docker network create
Create a network
docker network create [OPTIONS] NETWORK
Creates a new network. The
overlay which are the
built-in network drivers. If you have installed a third party or your own custom
network driver you can specify that
DRIVER here also. If you don't specify the
--driver option, the command automatically creates a
bridge network for you.
When you install Docker Engine it creates a
bridge network automatically. This
network corresponds to the
docker0 bridge that Engine has traditionally relied
on. When you launch a new container with
docker run it automatically connects to
this bridge network. You cannot remove this default bridge network, but you can
create new ones using the
network create command.
$ docker network create -d bridge my-bridge-network
Bridge networks are isolated networks on a single Engine installation. If you
want to create a network that spans multiple Docker hosts each running an
Engine, you must enable Swarm mode, and create an
overlay network. To read more
about overlay networks with Swarm mode, see
"use overlay networks".
Once you have enabled swarm mode, you can create a swarm-scoped overlay network:
$ docker network create --scope=swarm --attachable -d overlay my-multihost-network
By default, swarm-scoped networks do not allow manually started containers to be attached. This restriction is added to prevent someone that has access to a non-manager node in the swarm cluster from running a container that is able to access the network stack of a swarm service.
--attachable option used in the example above disables this restriction,
and allows for both swarm services and manually started containers to attach to
the overlay network.
Network names must be unique. The Docker daemon attempts to identify naming conflicts but this is not guaranteed. It is the user's responsibility to avoid name conflicts.
You should create overlay networks with
/24 blocks (the default), which limits
you to 256 IP addresses, when you create networks using the default VIP-based
endpoint-mode. This recommendation addresses
limitations with swarm modeopen_in_new. If you
need more than 256 IP addresses, do not increase the IP block size. You can
dnsrr endpoint mode with an external load balancer, or use multiple
smaller overlay networks. See
Configure service discovery
for more information about different endpoint modes.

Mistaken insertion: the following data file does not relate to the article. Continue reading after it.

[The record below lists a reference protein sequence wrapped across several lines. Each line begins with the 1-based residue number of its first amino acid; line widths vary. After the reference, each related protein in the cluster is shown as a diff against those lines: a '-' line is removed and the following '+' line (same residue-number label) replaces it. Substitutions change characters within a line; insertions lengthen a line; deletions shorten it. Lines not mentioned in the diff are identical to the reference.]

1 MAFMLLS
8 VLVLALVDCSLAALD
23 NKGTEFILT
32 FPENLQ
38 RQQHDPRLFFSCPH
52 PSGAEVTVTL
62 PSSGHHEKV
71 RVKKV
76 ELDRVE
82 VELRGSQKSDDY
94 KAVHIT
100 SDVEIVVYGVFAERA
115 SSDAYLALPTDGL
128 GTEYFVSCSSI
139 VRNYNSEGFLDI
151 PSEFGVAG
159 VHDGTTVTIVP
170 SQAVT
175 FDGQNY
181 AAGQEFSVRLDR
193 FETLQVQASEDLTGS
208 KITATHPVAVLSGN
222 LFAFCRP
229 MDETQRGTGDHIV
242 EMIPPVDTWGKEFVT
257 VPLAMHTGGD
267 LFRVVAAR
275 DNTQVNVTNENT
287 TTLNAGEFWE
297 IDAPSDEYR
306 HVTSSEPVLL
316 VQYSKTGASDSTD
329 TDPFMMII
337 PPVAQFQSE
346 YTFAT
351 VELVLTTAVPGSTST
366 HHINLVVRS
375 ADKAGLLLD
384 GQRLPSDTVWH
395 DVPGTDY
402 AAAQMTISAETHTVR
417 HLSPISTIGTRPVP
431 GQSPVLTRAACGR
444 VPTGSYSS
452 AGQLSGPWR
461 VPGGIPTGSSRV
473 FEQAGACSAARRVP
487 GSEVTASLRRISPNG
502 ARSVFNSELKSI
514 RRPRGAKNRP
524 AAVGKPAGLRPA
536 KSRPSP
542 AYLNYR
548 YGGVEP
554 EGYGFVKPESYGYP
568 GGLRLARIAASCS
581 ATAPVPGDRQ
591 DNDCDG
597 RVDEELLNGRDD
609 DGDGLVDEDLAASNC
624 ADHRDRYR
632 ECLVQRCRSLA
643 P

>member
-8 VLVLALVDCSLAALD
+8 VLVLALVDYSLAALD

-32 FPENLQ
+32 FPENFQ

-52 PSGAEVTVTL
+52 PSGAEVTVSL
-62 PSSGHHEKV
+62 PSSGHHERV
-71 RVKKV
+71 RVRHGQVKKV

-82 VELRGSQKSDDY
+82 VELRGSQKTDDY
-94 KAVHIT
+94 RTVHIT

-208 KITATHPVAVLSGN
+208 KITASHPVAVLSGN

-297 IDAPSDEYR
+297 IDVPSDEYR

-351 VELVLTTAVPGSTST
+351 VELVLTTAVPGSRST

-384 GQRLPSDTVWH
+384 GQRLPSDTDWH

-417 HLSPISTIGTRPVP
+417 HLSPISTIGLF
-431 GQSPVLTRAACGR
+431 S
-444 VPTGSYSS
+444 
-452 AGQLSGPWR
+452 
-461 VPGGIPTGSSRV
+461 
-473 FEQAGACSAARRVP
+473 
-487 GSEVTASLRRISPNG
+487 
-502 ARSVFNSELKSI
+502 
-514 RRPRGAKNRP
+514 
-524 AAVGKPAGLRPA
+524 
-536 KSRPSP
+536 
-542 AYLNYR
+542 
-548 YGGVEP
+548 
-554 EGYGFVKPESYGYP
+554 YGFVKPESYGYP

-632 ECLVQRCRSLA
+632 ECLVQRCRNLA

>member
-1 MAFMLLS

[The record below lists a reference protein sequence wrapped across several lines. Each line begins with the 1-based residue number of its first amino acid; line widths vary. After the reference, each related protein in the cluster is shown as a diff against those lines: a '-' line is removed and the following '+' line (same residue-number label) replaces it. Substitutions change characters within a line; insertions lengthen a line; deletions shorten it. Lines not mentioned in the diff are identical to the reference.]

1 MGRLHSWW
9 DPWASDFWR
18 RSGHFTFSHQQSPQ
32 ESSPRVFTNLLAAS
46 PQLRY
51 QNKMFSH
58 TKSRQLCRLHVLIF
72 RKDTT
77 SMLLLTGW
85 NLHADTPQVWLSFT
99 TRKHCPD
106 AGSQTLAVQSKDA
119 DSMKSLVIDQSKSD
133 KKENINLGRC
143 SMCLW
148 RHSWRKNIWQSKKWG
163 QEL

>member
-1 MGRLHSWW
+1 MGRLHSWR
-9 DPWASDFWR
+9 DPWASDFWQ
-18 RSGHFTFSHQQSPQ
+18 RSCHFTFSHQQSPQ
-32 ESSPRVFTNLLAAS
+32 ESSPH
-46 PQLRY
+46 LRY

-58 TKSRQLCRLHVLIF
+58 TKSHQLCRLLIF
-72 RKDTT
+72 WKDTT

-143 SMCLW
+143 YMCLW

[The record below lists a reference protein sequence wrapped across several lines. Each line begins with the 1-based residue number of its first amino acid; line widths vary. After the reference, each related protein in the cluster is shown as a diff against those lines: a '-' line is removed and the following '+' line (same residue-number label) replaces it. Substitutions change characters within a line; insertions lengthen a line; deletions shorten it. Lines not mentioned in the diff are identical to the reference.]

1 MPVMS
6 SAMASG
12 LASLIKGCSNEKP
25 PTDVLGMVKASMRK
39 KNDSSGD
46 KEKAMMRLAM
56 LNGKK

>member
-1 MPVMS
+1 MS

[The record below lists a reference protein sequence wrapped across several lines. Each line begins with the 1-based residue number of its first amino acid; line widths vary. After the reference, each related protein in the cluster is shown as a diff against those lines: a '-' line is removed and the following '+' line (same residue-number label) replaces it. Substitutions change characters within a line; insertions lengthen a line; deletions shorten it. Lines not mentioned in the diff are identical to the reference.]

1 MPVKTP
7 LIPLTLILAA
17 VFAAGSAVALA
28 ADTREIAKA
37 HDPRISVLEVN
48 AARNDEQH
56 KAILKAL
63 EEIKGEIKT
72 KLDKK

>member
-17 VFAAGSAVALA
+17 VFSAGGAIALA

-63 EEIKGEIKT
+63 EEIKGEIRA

|API 1.25+ Enable manual container attachment|
|Auxiliary IPv4 or IPv6 addresses used by Network driver|
|API 1.30+ The network from which to copy the configuration|
|API 1.30+ Create a configuration only network|
|Driver to manage the Network|
|IPv4 or IPv6 Gateway for the master subnet|
|API 1.29+ Create swarm routing-mesh network|
|Restrict external access to the network|
|Allocate container ip from a sub-range|
|IP Address Management Driver|
|Set IPAM driver specific options|
|Enable IPv6 networking|
|Set metadata on a network|
|Set driver specific options|
|API 1.30+ Control the network's scope|
|Subnet in CIDR format that represents a network segment|
When you start a container, use the
--network flag to connect it to a network.
This example adds the
busybox container to the
$ docker run -itd --network=mynet busybox
If you want to add a container to a network after the container is already
running, use the
docker network connect subcommand.
You can connect multiple containers to the same network. Once connected, the
containers can communicate using only another container's IP address or name.
overlay networks or custom plugins that support multi-host connectivity,
containers connected to the same multi-host network but launched from different
Engines can also communicate in this way.
You can disconnect a container from a network using the
docker network disconnect command.
When you create a network, Engine creates a non-overlapping subnetwork for the
network by default. This subnetwork is not a subdivision of an existing network.
It is purely for ip-addressing purposes. You can override this default and